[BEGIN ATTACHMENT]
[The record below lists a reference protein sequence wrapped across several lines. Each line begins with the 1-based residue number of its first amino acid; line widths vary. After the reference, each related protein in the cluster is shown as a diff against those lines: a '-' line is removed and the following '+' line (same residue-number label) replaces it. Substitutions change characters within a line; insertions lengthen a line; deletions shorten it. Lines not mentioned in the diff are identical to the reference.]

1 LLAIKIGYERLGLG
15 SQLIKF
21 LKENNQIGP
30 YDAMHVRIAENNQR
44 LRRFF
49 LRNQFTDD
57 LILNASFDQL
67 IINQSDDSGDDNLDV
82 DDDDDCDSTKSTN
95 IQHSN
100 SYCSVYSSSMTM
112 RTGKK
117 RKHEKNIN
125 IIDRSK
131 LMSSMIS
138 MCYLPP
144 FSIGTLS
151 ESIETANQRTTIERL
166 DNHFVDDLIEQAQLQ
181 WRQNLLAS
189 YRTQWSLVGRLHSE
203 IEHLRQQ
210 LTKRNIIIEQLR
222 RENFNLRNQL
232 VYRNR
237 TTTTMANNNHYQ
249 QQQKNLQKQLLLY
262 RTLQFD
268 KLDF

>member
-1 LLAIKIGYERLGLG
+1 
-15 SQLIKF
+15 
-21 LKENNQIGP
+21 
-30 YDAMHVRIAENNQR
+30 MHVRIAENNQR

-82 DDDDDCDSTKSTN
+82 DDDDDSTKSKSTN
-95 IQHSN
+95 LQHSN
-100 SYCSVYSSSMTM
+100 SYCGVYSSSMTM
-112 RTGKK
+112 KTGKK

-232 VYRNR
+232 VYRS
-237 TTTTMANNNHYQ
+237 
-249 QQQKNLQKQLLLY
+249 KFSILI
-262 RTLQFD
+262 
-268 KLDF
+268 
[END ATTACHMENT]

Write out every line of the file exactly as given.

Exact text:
[The record below lists a reference protein sequence wrapped across several lines. Each line begins with the 1-based residue number of its first amino acid; line widths vary. After the reference, each related protein in the cluster is shown as a diff against those lines: a '-' line is removed and the following '+' line (same residue-number label) replaces it. Substitutions change characters within a line; insertions lengthen a line; deletions shorten it. Lines not mentioned in the diff are identical to the reference.]

1 LLAIKIGYERLGLG
15 SQLIKF
21 LKENNQIGP
30 YDAMHVRIAENNQR
44 LRRFF
49 LRNQFTDD
57 LILNASFDQL
67 IINQSDDSGDDNLDV
82 DDDDDCDSTKSTN
95 IQHSN
100 SYCSVYSSSMTM
112 RTGKK
117 RKHEKNIN
125 IIDRSK
131 LMSSMIS
138 MCYLPP
144 FSIGTLS
151 ESIETANQRTTIERL
166 DNHFVDDLIEQAQLQ
181 WRQNLLAS
189 YRTQWSLVGRLHSE
203 IEHLRQQ
210 LTKRNIIIEQLR
222 RENFNLRNQL
232 VYRNR
237 TTTTMANNNHYQ
249 QQQKNLQKQLLLY
262 RTLQFD
268 KLDF

>member
-1 LLAIKIGYERLGLG
+1 
-15 SQLIKF
+15 
-21 LKENNQIGP
+21 
-30 YDAMHVRIAENNQR
+30 MHVRIAENNQR

-82 DDDDDCDSTKSTN
+82 DDDDDSTKSKSTN
-95 IQHSN
+95 LQHSN
-100 SYCSVYSSSMTM
+100 SYCGVYSSSMTM
-112 RTGKK
+112 KTGKK

-232 VYRNR
+232 VYRS
-237 TTTTMANNNHYQ
+237 
-249 QQQKNLQKQLLLY
+249 KFSILI
-262 RTLQFD
+262 
-268 KLDF
+268 